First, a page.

skip to main content
skip to newscasts

Thursday, September 28, 2023

Public News Service Logo
facebook instagram linkedin reddit youtube twitter
view newscast page
play newscast audioPlay

UAW strike continues: Officials say EPA standards must catch up; Mississippians urged to register to vote ahead of the Nov. 7 general election; NYers worry about impacts of government shutdown.

view newscast page
play newscast audioPlay

Senate leaders advance a plan to avoid a government shutdown, an elections official argues AI could be a threat to democracy and voting rights advocates look to states like Arizona to rally young Latino voters.

view newscast page
play newscast audioPlay

A small fire department in rural Indiana is determined not to fail new moms and babies, the growing election denial movement has caused voting districts to change procedures and autumn promises spectacular scenery along America's rural byways.

New Law Gives PA Foster Kids a College Boost

play audio
Play

Friday, July 26, 2019   

HARRISBURG, Pa. – A new law gives young people in Pennsylvania's foster-care system a real chance to get a college education.

Kids in foster care face obstacles to college that other students may not, especially as they age out of the system and begin living independently. But now, under the Fostering Independence Through Education Act, those with a high school diploma or GED can get a waiver on tuition and fees at any public or private college or university in the state.

According to Maura McInerney, legal director at the Education Law Center, Pennsylvania now ranks second in the nation for college debt.

"This new law will ensure that children who are in foster care can afford to attend college, many of whom are on their own and therefore, don't have the support and the safety net that other students would have while in college,” says McInerney.

The waivers are available to students who were in foster care at age 16 or older and can be used for five years, up to age 26. The program will go into effect in the 2020 fall semester.

McInerny points out the law not only gives students waivers on tuition and fees, it provides them with help to get what they need to stay in school.

"Every student will have a point of contact while at college,” says McInerney. “And that person will ensure that they can navigate the financial aid process, as well as find critical supports on campus."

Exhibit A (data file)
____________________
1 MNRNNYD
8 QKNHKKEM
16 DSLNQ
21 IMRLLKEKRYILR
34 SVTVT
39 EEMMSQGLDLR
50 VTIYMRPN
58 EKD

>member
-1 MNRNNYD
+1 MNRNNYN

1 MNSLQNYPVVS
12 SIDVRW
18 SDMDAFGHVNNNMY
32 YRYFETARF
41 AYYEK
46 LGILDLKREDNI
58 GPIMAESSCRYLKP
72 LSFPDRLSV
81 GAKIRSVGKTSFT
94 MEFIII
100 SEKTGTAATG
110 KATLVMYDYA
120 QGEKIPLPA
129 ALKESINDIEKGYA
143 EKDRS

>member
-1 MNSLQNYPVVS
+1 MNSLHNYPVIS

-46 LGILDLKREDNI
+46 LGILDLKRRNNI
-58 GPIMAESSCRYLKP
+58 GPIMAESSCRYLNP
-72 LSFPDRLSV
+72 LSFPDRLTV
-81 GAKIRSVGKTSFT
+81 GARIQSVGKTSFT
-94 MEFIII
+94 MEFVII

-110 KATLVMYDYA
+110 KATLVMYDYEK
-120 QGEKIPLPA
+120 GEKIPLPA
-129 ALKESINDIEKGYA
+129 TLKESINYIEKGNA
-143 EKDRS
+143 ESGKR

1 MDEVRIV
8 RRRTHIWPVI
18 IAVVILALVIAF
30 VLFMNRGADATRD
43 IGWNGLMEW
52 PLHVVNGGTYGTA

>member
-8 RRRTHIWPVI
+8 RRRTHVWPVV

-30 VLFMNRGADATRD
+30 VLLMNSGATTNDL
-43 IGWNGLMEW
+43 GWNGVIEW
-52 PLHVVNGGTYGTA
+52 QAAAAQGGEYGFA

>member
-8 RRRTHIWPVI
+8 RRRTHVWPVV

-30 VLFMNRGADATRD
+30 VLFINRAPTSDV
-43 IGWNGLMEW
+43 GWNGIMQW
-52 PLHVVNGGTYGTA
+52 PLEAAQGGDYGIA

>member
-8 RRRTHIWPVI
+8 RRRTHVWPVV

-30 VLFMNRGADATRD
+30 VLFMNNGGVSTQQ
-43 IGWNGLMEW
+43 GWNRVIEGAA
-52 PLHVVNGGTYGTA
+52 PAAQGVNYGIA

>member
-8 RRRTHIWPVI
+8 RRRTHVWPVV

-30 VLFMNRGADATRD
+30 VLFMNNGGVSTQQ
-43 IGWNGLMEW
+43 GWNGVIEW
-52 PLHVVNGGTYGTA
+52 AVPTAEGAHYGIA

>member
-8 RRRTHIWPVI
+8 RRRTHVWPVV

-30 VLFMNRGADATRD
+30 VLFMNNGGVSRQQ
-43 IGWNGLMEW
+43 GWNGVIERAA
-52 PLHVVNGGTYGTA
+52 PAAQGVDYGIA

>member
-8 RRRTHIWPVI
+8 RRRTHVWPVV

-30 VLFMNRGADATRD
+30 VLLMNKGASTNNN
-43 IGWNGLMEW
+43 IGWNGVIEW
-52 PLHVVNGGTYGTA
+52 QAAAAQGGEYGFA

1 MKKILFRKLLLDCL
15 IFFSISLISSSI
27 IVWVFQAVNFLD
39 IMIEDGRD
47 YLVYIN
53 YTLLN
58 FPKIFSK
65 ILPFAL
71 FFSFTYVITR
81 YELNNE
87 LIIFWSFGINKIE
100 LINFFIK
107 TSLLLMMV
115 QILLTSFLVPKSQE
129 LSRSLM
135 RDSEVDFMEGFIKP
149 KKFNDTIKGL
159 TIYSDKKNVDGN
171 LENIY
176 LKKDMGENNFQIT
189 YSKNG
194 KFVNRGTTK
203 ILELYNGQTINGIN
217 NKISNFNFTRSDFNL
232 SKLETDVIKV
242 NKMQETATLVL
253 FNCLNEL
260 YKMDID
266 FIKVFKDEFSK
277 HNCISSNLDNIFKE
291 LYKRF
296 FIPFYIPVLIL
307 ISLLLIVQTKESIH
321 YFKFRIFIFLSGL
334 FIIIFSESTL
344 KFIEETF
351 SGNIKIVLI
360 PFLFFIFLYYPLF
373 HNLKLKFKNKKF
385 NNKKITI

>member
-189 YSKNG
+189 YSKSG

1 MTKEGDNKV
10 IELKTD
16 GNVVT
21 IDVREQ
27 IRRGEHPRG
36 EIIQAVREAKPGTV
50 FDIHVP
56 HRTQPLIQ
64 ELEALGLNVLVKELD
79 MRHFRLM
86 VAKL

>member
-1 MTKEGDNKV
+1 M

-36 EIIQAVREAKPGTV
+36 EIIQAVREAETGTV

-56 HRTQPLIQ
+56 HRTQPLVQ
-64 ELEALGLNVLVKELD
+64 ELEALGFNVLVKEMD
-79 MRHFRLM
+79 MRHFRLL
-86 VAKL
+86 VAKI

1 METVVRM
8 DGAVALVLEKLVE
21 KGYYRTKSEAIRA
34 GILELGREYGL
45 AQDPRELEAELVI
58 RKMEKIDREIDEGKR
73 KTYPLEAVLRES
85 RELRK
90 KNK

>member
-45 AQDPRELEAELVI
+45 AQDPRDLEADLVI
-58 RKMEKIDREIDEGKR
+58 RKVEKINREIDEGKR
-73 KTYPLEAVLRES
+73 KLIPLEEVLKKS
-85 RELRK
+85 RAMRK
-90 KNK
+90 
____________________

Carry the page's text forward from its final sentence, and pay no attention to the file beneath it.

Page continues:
To remain eligible, students will need to maintain satisfactory academic progress in their college classes.

The bill had contained a provision requiring colleges to pay for housing, too. But McInerny says that was dropped in negotiations to ensure passage of the bill.

"However, what we do see are a number of colleges and universities stepping up to the plate and saying that they will actually provide room and board to these students,” says McInerney.

McInerny credits the work of many organizations – in particular, Juvenile Law Center – as key partners in the passage of this legislation.

Disclosure: Education Law Center contributes to our fund for reporting on Children's Issues, Disabilities, Education, Social Justice. If you would like to help support news in the public interest, click here.


get more stories like this via email
more stories
Montana has more than 30 million acres of state and federal lands, nearly one third of the state. Conservation advocates are holding a photo contest featuring people and their dogs to celebrate being outdoors. (Adobe Stock)

Environment

play sound

This is the last weekend to get involved in a photo competition designed to encourage Montanans to explore the wilderness with their pets. There …


play sound

In a new poll, about a quarter of Hispanic students in post-high school education and training programs report feeling discriminated against…

Social Issues

play sound

New Yorkers are preparing for an impending government shutdown. State officials are worried about how it could impact the work state agencies have …


In 1920, Black people made up 14% of all farmers. It is estimated Black farmers lost around $326 billion worth of land within the 20th century. BIPOC farmers now make up less than 5% of all U.S. farmers. (Heather Craig/Adobe Stock)

Environment

play sound

Advocates are drawing attention to systemic racism in farming across North Carolina and the nation. The National Farm Worker Ministry is hosting its …

Environment

play sound

Researchers have found the amount of land affected by saltwater intrusion on the Delmarva Peninsula has dramatically increased in recent years…

Agrivoltaics is defined by the U.S. Department of Agriculture as the use of land for both agriculture and solar-energy generation. (Adobe Stock)

Environment

play sound

The arrival of fall has farmers transitioning to the harvest season, but what if some gathered their crops with rows of solar panels right alongside …

Environment

play sound

A new report finds more than half of the sewage facilities in Idaho had pollution violations in 2022. The sixth annual analysis by the Idaho …

Environment

play sound

Amid the United Auto Workers strike, some advocates argued it is time to implement clean car standards. Gary Schlack, a city council member in Allen …

 

Phone: 303.448.9105 Toll Free: 888.891.9416 Fax: 208.247.1830 Your trusted member- and audience-supported news source since 1996 Copyright 2021